Iger and Jobs cozy up, hint at possible truce on Pixar
Apple CEO Steve Jobs got Hollywood’s attention last week when he unveiled a video iPod and a deal to play Disney produced shows on them.
The pact seems to open the door to a brave new world of video downloads and monetized content in an increasingly TiVo world.
But what really got the town buzzing was the role the other CEO onstage — head Mouseketeer Bob Iger — played in the deal. Iger’s conciliatory management style may be about to pay big dividends for the Mouse House, including a rapprochement with Jobs’ other company, Pixar.
According to Disney-ABC TV Group prexy Anne Sweeney, Jobs called Iger earlier this year to broach the idea of putting ABC shows up for sale through the iTunes Music Store. Iger was Disney president at the time.
Normally such talks would be CEO to CEO. But Jobs counts Michael Eisner, then chief Mouseketeer, as a sworn enemy, an enmity that can trace its roots at least to the day when Eisner went before Congress to denounce Apple’s “Rip. Mix. Burn” ad campaign for iTunes as pro-piracy.
Iger, however, has long been an advocate of using the Internet to distribute Disney properties, and his diplomatic touch — he has positioned himself as the anti-Eisner — made him the right guy for Jobs to call.
The iTunes deal seems like a no-lose proposition for Disney.
The Mouse House incurs little cost, it gets cash back, and the low resolution of the downloads means the iPod videos won’t threaten DVD sales.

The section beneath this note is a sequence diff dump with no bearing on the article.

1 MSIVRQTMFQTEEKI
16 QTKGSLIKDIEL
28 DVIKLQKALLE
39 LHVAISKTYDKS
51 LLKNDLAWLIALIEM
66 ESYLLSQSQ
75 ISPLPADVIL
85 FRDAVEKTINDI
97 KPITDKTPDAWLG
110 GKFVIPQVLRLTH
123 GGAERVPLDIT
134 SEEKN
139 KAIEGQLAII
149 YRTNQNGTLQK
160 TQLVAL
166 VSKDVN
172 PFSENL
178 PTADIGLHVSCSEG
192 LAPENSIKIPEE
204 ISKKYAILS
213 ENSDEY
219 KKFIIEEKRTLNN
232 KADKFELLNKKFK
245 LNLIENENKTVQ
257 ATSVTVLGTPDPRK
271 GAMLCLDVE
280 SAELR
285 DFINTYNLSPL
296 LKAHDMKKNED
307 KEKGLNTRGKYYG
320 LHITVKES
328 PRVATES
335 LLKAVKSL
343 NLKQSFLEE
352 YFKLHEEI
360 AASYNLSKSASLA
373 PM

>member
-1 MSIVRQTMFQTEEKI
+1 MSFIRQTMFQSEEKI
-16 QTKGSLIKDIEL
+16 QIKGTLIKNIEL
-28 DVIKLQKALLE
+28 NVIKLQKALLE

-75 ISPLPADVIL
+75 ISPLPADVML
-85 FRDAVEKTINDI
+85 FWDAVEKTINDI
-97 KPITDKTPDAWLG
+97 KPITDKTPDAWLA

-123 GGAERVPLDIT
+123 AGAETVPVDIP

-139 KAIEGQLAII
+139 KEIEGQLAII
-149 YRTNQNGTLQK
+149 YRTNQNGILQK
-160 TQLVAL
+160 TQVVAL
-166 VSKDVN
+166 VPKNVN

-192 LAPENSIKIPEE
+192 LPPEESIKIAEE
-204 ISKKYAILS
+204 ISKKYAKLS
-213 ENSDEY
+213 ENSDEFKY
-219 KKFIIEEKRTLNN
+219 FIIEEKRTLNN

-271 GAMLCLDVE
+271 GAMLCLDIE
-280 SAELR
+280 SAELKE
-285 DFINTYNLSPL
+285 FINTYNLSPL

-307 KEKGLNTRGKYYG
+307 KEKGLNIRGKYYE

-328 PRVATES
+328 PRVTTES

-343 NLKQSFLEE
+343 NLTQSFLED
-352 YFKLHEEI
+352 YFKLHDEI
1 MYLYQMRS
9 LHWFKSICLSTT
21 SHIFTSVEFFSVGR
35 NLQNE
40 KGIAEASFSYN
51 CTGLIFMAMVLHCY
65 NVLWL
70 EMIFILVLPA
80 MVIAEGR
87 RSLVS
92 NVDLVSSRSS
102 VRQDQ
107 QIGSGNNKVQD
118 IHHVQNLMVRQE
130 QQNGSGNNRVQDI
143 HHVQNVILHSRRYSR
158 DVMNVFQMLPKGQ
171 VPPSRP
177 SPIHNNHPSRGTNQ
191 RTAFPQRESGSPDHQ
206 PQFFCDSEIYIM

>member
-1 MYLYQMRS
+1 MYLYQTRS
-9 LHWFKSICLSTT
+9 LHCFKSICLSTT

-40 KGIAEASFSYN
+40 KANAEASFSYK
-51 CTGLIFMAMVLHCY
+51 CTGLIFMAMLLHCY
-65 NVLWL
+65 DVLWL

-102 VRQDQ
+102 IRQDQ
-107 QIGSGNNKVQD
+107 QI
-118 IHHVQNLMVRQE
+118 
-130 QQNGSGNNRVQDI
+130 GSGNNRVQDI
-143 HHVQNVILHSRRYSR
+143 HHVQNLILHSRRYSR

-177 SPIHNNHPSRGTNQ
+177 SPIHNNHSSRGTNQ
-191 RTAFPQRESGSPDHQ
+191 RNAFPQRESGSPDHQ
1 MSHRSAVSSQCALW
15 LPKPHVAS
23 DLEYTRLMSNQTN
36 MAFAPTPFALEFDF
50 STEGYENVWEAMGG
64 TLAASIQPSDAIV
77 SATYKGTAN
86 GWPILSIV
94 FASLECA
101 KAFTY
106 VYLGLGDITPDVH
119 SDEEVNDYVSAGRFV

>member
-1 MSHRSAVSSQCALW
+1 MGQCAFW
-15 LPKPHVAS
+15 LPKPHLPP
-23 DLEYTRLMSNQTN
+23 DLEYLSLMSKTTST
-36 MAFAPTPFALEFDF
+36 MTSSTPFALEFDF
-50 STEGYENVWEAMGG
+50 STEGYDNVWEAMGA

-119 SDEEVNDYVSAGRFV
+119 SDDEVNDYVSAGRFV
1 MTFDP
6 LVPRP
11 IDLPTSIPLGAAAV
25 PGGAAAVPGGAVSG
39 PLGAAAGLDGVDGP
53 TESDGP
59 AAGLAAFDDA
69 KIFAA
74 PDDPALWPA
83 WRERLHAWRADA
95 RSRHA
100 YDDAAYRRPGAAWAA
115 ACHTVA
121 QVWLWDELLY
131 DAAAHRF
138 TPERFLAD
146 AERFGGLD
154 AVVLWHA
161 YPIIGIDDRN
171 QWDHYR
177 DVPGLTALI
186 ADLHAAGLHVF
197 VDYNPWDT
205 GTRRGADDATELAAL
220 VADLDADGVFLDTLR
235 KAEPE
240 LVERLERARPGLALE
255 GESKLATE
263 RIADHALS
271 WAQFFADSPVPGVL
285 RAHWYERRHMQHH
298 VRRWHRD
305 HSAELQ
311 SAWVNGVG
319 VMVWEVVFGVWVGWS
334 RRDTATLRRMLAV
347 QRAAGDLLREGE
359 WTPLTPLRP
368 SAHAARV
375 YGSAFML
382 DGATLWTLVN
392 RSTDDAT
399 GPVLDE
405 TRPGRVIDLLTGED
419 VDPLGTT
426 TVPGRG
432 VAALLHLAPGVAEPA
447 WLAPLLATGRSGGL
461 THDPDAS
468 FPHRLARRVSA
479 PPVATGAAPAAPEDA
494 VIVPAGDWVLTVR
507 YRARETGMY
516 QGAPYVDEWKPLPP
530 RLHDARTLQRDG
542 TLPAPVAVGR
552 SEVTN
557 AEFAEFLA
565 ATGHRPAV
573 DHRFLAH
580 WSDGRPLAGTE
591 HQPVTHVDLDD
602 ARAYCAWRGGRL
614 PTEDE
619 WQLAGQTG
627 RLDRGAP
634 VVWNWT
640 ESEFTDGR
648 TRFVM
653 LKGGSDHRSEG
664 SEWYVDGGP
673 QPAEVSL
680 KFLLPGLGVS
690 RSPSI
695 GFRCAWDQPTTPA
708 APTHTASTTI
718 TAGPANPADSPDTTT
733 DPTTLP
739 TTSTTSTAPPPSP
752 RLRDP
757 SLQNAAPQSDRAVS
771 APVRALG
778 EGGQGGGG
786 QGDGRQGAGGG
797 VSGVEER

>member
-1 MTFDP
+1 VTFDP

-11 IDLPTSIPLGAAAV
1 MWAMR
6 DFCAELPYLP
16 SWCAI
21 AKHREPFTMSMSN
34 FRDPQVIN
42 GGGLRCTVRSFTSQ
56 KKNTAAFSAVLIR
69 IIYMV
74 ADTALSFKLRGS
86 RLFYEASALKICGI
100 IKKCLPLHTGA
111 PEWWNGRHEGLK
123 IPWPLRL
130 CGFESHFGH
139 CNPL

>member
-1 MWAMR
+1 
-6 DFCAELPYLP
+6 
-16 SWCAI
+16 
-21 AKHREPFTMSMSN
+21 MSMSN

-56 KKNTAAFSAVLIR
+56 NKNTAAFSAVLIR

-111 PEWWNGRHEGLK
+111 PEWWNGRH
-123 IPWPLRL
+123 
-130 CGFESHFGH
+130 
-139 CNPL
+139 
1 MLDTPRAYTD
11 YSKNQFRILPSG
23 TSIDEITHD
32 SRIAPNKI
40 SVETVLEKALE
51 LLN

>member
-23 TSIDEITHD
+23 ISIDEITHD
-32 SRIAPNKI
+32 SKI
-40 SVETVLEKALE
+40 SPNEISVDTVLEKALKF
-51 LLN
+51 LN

The $1.99 price point is also a hopeful sign for future Jobs-Iger talks. Disney probably could have held out for more, but the low cost fits Apple’s whole iTunes business model, which keeps the cost for individual pieces of content (songs, videos) low enough to be an impulse buy.
Apple jumpstarted the music download business with a low price and now has 84% of the legal download business.
Apple’s willingness to include “Night Stalker,” hardly a hit for ABC, as a video download offering signals a willingness on Jobs’ part to meet Disney halfway.
Initial offerings do not include feature films, however.
The movie biz has so far shied away from legal downloads, preferring streaming video-on-demand as its Internet service.
If Pixar films were to be sold on iTunes and make big coin without a lot of piracy, it would prove to other companies that Apple’s approach is safe.
The catch is that Disney controls the Pixar library and is continuing to work on sequels to Pixar’s films without Pixar.
“Toy Story 3” is in pre-production and development has started on “Toy Story 4.”
Writers, animators and others working on those films are nervous that their work may end up as nothing more than a bargaining chip, and that it will never see the light of day if Disney and Pixar re-up.
They may have reason to be worried. Iger’s already shown he’s willing to give up something to get into business with Jobs.
Giving up Disney’s development investment on the Pixar sequels probably wouldn’t be much more difficult.